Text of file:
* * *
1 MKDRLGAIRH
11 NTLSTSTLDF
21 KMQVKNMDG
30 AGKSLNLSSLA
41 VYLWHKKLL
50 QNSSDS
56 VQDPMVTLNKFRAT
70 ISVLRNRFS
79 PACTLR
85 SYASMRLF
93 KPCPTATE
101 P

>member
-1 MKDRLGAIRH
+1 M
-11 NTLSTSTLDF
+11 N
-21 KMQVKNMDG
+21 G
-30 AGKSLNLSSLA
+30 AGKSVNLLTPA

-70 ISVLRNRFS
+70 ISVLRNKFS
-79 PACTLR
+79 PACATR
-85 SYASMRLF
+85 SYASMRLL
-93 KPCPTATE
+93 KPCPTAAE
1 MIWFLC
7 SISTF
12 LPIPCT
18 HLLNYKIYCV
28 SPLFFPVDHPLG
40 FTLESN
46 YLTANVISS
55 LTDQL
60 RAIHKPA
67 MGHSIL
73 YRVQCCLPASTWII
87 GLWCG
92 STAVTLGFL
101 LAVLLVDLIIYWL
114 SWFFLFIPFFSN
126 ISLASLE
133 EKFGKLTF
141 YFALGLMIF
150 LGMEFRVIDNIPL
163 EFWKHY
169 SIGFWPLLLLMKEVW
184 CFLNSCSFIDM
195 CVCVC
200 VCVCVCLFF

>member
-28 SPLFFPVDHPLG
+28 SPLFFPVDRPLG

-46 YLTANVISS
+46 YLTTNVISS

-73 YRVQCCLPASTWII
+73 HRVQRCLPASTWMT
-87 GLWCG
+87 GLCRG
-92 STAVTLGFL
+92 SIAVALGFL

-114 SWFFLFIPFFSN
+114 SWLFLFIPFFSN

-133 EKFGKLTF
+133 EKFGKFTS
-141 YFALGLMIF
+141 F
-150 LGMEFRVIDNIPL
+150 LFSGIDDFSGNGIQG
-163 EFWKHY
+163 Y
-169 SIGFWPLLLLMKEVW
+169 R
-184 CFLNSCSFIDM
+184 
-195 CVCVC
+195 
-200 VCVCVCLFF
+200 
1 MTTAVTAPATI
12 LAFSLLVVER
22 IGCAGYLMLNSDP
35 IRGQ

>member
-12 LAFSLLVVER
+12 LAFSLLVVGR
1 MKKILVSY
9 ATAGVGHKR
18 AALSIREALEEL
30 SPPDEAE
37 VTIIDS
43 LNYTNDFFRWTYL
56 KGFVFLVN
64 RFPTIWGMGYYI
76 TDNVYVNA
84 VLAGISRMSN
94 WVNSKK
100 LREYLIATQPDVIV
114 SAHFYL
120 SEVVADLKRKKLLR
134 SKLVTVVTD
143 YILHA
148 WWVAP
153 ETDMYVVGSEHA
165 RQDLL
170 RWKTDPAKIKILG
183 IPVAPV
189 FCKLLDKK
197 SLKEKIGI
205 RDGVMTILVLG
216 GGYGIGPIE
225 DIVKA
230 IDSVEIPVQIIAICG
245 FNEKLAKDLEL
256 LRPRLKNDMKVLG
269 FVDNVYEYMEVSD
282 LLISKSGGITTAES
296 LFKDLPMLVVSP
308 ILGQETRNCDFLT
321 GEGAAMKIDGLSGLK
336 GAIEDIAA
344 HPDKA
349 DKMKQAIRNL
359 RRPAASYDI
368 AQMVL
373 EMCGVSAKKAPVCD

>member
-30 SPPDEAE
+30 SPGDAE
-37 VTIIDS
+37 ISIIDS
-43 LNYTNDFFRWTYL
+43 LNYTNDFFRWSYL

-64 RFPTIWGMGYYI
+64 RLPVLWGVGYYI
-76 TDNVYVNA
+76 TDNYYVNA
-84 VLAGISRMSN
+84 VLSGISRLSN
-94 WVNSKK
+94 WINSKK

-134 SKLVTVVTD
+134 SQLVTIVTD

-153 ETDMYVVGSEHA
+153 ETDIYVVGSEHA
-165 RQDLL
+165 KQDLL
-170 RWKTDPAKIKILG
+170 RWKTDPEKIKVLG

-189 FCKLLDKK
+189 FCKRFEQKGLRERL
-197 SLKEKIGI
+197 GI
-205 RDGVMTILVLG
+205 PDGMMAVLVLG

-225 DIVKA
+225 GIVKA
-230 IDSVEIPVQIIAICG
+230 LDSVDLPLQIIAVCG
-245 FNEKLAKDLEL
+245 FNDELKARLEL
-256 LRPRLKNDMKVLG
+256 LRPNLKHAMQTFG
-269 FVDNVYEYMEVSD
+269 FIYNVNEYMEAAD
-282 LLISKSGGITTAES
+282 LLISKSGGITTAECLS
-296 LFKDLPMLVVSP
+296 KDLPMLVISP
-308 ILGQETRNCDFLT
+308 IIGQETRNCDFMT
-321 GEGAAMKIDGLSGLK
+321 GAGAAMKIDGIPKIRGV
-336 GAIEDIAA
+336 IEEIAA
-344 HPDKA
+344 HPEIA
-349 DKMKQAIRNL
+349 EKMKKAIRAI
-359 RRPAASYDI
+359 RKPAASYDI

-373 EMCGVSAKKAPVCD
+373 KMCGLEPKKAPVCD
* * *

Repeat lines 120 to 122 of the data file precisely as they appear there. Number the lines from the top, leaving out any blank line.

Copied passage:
282 LLISKSGGITTAES
296 LFKDLPMLVVSP
308 ILGQETRNCDFLT